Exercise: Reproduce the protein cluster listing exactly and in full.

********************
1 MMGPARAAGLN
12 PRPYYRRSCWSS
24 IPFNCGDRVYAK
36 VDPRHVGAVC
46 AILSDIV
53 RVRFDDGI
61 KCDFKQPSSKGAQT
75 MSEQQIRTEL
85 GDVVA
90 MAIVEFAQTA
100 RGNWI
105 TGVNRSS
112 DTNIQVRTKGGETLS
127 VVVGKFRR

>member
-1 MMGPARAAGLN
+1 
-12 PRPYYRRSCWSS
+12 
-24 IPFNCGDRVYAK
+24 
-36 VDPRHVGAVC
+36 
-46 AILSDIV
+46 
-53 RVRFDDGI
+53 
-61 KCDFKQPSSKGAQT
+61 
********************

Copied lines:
1 MMGPARAAGLN
12 PRPYYRRSCWSS
24 IPFNCGDRVYAK
36 VDPRHVGAVC
46 AILSDIV
53 RVRFDDGI
61 KCDFKQPSSKGAQT
75 MSEQQIRTEL
85 GDVVA
90 MAIVEFAQTA
100 RGNWI
105 TGVNRSS
112 DTNIQVRTKGGETLS
127 VVVGKFRR

>member
-1 MMGPARAAGLN
+1 
-12 PRPYYRRSCWSS
+12 
-24 IPFNCGDRVYAK
+24 
-36 VDPRHVGAVC
+36 
-46 AILSDIV
+46 
-53 RVRFDDGI
+53 
-61 KCDFKQPSSKGAQT
+61 